Posted: Friday April 1, 2011 1:19PM ; Updated: Saturday April 2, 2011 1:30PM
Pablo Torre

Smart fuels VCU's crazy run with characteristic conviction (cont.)

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VCU Confidential
Source: SI
Behind the scenes of VCU's incredible upset over Kansas and the ensuing celebration over the biggest win in program history.

Teague had been impressed -- as Donovan was, and Oliver Purnell was at Clemson and Dayton before that -- by many things about Smart, but mainly his level of preparation and ability to articulate a vision. Smart talked, at length and in detail, about style of play ("Havoc," he calls his frenetic press); the staff he wanted to hire (Teague, who'd been scoping out assistants as potential candidates, already knew many of the names); and what Smart considered his own strengths in recruiting, leading to the unveiling of the one object he'd brought with him to the diner. Smart handed Teague a 31-page tome that he calls his recruiting philosophy, a document constructed over his time at Florida and Clemson. "[Teague] probably never even read it all," Smart would tell me later. "It's really long and boring."

Such a document, though, is vintage Smart, and not even the thickest tome the coach has assembled. That honor goes to the constantly updated collection of quotes on his computer, started while he was an assistant to Purnell at Clemson. It is currently over 100 pages long, and includes aphorisms that exhort him to "Be strong in body, clean in mind, lofty in ideals" (James Naismith) and "Dwell in possibility" (Emily Dickinson).

It might seem cheesy, but when you look at Smart's path to Houston you can't deny that such words have taken hold. Smart, the son of a white mother and black father (his dad left the family when he was a teen), was a barely recruited former point guard out of Oregon, Wisc. He was admitted to Harvard and Yale but chose instead to play basketball at Division III Kenyon College, where he became the school's all-time assists leader and graduated magna cum laude in history. In 1999, when Smart opted to become an assistant to his former coach at Kenyon, Bill Brown, at tiny California University in Pennsylvania, his former professors lamented a squandered future in academia. "But I think everybody's pretty bought in now," said Maya, a Harvard grad with a degree from Northwestern's Medill School of Journalism, who met Shaka when he was an assistant at the University of Akron in 2005. "He's still teaching. It's just a different setting."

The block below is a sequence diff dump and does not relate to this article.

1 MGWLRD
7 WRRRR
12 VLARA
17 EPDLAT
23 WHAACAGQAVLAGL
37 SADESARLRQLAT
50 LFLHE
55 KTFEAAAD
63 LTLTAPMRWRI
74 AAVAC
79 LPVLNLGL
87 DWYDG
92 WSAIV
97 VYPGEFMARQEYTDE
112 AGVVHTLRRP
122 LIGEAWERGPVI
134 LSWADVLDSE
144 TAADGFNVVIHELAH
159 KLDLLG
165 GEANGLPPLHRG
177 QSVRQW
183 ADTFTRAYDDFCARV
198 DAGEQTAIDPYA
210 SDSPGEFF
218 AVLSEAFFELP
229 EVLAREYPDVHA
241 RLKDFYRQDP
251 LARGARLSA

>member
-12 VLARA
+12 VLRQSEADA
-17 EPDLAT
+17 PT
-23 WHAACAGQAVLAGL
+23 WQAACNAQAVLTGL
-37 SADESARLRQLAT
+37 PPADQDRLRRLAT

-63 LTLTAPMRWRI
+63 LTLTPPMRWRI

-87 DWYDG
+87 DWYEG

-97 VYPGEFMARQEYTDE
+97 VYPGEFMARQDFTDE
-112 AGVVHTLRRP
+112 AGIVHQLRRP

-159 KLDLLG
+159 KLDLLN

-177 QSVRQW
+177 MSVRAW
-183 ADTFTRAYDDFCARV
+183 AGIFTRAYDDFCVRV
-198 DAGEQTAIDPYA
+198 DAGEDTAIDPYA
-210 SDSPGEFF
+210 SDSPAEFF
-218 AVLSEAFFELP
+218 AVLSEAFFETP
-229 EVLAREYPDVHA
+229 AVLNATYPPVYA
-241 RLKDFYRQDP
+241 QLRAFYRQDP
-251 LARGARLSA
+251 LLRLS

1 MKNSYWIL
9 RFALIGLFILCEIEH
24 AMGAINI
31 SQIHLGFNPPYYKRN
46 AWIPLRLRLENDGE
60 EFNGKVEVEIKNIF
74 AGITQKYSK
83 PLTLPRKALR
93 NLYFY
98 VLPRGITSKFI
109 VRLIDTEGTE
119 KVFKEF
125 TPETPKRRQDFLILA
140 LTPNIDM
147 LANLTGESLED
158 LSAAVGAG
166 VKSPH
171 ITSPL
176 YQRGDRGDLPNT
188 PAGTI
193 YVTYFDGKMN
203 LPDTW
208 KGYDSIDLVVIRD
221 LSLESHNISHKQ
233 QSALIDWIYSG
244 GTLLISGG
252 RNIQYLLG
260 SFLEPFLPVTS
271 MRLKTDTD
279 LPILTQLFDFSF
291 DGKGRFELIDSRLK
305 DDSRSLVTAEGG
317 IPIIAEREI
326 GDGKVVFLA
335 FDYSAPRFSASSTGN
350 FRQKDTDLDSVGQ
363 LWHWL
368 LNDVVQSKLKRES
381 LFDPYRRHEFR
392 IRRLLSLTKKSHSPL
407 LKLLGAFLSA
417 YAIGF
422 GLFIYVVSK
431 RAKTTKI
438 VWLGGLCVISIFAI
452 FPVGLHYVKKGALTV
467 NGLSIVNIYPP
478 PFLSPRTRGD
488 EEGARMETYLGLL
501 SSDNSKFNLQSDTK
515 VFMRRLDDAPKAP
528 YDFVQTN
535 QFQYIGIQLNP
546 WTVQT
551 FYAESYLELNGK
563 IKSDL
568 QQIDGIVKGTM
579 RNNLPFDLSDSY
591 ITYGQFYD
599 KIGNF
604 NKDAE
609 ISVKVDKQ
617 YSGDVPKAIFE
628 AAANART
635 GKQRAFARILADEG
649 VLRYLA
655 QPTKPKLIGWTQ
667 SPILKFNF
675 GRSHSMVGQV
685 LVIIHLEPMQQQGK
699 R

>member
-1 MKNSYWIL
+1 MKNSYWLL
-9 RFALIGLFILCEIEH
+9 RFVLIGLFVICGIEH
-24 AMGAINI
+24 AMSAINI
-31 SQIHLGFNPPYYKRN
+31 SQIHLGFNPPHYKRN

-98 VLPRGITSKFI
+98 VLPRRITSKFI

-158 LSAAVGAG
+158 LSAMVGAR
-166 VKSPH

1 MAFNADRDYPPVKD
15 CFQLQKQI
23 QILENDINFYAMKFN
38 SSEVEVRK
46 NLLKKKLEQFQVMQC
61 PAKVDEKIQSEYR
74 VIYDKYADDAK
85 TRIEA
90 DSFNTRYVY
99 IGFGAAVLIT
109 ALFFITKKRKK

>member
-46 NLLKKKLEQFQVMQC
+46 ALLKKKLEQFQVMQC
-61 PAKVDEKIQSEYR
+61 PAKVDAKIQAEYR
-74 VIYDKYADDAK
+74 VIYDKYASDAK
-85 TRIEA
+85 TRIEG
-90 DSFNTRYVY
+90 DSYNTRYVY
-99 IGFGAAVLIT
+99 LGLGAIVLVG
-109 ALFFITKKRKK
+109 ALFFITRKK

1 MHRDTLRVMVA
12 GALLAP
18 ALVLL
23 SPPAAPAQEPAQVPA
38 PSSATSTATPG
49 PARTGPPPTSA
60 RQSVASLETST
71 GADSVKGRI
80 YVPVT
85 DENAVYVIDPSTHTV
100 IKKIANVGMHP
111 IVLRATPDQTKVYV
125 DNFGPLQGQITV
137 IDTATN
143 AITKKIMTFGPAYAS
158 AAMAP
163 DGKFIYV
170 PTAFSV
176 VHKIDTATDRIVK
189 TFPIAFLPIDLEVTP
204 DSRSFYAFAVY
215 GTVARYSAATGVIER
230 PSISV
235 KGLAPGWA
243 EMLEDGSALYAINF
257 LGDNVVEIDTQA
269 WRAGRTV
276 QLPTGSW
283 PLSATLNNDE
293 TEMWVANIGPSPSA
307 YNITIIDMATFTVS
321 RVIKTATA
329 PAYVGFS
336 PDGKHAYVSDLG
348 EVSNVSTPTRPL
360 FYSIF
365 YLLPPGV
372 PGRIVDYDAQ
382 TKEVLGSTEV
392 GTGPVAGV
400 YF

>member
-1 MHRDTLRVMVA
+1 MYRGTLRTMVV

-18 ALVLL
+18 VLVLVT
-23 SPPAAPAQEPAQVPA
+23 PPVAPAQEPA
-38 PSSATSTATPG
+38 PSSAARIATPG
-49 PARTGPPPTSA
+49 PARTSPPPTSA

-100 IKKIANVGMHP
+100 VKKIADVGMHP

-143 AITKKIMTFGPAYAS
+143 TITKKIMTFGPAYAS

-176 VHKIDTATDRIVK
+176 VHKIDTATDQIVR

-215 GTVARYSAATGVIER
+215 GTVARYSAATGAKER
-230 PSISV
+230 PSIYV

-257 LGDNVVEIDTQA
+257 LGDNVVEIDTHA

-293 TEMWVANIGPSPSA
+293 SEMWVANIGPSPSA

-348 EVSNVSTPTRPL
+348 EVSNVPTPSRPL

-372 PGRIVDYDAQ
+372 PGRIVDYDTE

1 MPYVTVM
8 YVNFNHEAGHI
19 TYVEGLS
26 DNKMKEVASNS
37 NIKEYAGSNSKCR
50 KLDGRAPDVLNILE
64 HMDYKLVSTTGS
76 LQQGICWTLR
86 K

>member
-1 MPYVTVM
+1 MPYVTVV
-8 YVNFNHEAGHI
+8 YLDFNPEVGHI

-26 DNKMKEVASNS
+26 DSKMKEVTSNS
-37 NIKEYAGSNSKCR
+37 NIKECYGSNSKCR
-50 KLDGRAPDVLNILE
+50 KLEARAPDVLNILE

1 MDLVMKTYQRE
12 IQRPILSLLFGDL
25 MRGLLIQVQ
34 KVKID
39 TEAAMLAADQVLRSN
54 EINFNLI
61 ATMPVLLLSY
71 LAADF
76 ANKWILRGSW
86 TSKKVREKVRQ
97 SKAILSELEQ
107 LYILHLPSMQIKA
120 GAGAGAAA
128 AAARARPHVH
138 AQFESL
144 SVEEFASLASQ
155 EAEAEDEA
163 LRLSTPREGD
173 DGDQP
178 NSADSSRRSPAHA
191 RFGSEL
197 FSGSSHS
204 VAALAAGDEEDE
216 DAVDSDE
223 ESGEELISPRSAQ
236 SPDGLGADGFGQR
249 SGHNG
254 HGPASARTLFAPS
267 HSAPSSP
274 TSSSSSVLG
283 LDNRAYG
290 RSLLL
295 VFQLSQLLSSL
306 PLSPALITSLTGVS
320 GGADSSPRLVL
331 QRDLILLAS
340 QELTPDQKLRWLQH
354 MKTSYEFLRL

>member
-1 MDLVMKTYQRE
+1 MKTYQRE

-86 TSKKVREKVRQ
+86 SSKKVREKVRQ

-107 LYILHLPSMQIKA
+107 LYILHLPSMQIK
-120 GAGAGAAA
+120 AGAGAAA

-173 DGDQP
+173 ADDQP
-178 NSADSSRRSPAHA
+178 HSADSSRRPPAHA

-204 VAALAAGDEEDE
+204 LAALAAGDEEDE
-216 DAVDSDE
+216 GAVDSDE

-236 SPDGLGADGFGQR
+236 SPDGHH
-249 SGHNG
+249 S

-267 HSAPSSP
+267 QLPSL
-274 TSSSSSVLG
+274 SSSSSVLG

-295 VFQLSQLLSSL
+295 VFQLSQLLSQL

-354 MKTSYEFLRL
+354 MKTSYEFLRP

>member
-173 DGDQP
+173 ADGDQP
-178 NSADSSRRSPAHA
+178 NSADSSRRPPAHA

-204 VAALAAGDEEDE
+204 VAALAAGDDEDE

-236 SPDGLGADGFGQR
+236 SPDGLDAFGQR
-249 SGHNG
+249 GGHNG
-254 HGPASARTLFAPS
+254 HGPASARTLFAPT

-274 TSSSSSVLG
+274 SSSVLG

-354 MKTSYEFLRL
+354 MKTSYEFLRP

And his players aren't the only ones being forced to listen. "I tell you what," Smart would say. "I love those guys on TV. But if those prognosticators were judged on their record picking games the way that coaches are judged on their record winning games, they would be fired. I'm not calling for anyone to be fired, at all, but let's take a look at what's happened here."

His current employers already have. "Someday," Teague said, thinking back to that early morning in Gainesville, "we're going to have to put a plaque in that booth."